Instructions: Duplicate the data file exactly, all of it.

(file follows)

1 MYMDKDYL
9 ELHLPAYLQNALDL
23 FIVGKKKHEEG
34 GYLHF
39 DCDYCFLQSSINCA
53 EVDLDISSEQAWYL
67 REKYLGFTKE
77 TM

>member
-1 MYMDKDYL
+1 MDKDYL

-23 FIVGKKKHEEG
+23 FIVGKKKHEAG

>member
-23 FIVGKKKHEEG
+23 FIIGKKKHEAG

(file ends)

1 MYMDKDYL
9 ELHLPAYLQNALDL
23 FIVGKKKHEEG
34 GYLHF
39 DCDYCFLQSSINCA
53 EVDLDISSEQAWYL
67 REKYLGFTKE
77 TM

>member
-1 MYMDKDYL
+1 MDKDYL

-23 FIVGKKKHEEG
+23 FIVGKKKHEAG

>member
-23 FIVGKKKHEEG
+23 FIIGKKKHEAG